In elementary school, I was made fun of for having mehndi done on my hands, which I had gotten done that past weekend from celebrating Eid (a Muslim holiday). My classmates were asking questions like “why did you color on your hands?” and saying that it was “dirty” to have that on my hands. Some of them didn’t want me to touch them out of disgust and fear. I was so confused because in desi culture (desi = South Asian, a.k.a. Indian, Pakistani, etc), mehndi is considered beautiful and a way to celebrate holidays, weddings, and more in our culture. It hurt, as a child, to feel that my culture was weird. It made me start to resent my desi identity and try to conform to become as white as possible. I wanted to seem as “normal” as I could to my white friends in order to avoid bullying and feeling left out, so I started acting like I didn’t have any desi roots at all to prove I wasn’t your stereotypical “Indian” (lol, I’m Pakistani, but that’s not the point. I’m still desi AF).
Fast forward to high school, my friends were bragging about their “henna” they got done at a fair or something. Suddenly mehndi (known as “henna” in English) became cool and trendy when my white friends did it. But, why it was weird and “dirty” when I did it even though it was my culture? That’s cultural appropriation for you. (note: Mehdni/henna from not only desi culture, it is used in Africa and Middle East as well)
Cultural appropriation is when “a dominant group exploits the culture of less privileged groups — often with little understanding of the latter’s history, experience and traditions”. Desi culture is appropriated all the time. Another example is the bindi. The bindi is worn by Hindu women and has a religious significance to Hinduism, but now white hipster girls will wear one at Coachella too. This isn’t to say desi culture is the only culture being appropriated; Asian, Black, Latino, and other cultures also get appropriated. Dreadlocks are a hairstyle that is popular and common in the Black community but the media and others view dreadlocks as “ghetto” when on Black people. Recently, Justin Bieber showed off his new hairstyle (shocker: it was dreadlocks!) and just like that, it wasn’t “ghetto” anymore. Looks like it only took a change of race for something to be cool and edgy! But wait there’s more!
Holi is a Hindu holiday that celebrates spring and significant religious stories in ancient Hindu scripture and texts. The holiday has been celebrated for centuries and has importance to millions of Hindus. It consists of throwing powdered paint at each other and having a good time while remembering Hindu legends associated with it. In 2012, an American thought it would be awesome to have an event where people would run and throwing powdered paint at each other, sound familiar? The “Color Run” fad literally diluted Holi to just the powder paint aspect in order to have “fun” and stripped Holi from its religious significance. Color Runs were seen as being fun, new, and innovative but in reality Hindus had been celebrating Holi as early as 300 BC, that’s how old this holiday is! However, the official Color Run website has no mention of where the idea comes from. A Hindu blogger online, commented: “Come uncultured, leave uncultured – that’s the color-run promise … Honestly, the Color Run does absolutely nothing to give credit where it’s due… they’ve trademarked our tradition.” That’s cultural appropriation because the Color Run takes an important religious holiday and re-invents it without acknowledging the original historical/religious background.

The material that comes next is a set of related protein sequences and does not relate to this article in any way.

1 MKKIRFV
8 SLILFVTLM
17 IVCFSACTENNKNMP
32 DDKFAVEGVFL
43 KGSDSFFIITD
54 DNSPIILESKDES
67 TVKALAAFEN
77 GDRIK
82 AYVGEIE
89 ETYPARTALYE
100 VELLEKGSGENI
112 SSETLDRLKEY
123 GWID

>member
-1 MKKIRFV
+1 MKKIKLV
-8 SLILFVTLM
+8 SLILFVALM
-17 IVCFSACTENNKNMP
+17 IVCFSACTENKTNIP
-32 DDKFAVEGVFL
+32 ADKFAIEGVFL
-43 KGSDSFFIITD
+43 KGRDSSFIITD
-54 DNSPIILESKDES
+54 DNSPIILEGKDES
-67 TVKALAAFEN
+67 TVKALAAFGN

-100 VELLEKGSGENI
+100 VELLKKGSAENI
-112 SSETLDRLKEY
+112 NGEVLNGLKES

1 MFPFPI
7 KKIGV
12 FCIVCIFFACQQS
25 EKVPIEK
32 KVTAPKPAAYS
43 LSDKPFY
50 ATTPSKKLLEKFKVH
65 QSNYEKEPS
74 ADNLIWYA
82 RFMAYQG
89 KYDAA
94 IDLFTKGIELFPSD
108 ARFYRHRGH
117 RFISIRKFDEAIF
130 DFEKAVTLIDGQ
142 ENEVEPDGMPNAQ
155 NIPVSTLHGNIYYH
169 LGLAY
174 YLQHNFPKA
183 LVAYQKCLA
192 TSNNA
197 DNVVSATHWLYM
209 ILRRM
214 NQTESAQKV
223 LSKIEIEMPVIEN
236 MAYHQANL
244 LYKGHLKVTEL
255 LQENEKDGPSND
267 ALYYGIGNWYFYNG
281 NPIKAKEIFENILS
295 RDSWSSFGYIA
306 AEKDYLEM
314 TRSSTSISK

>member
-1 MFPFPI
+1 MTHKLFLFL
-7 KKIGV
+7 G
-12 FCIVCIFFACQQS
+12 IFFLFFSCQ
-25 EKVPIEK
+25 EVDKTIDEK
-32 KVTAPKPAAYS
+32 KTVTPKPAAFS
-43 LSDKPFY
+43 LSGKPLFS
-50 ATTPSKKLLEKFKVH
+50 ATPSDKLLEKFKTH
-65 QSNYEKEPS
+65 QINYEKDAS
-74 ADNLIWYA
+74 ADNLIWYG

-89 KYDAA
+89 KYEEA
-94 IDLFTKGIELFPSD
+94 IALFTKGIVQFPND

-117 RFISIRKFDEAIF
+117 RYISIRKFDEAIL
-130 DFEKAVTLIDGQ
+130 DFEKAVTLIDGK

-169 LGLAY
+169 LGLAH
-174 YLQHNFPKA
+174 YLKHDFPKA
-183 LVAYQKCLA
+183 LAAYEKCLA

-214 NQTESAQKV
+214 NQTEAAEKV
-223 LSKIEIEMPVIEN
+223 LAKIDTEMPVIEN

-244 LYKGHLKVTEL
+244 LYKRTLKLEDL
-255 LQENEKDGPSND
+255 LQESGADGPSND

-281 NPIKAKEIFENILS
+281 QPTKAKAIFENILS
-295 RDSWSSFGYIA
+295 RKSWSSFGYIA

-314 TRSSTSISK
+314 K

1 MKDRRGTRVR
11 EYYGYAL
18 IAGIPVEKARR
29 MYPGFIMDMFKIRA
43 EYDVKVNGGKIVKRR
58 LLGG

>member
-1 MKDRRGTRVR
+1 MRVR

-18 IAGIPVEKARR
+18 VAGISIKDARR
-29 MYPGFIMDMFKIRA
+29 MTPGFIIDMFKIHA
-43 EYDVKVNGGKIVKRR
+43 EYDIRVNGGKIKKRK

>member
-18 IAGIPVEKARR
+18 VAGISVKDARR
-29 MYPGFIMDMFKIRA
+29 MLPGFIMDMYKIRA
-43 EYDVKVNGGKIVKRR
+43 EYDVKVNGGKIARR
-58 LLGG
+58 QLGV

Now keep in mind that I’m not a Hindu, but as an Interfaith Intern and Pakistani, I believe in being ally to other faiths and supporting other desis. Being an ally means being supportive of one’s identity and different cultures. Does this mean that you can’t ever experience Holi? Not at all, Holi is amazing and fun. That’s where the difference between cultural appropriation and cultural appreciation comes in. Cultural appreciation is “learning about another culture with respect and courtesy. It is appreciating a certain culture enough to take time to learn about it, interact with people among the culture, and actually understand the culture.” Essentially, cultural appreciation requires an invitation into the culture, while cultural appropriation is a colonial move that takes an aspect of culture for yourself. This means that if you want to celebrate Holi, see if your college campus or local Hindu temple is having a Holi celebration (DPU is having one on April 15th at 5pm in Gobin) and attend that because that will include an education aspect. If I invite you to a desi wedding, and I ask you to get mehndi done with me, that’s fine because I’m inviting you to experience my culture with me and how it was originally intended to be used. So please don’t take my culture (or others) that I was once ridiculed for by you, and make it into a trend. Learn about it and appreciate it in the right way!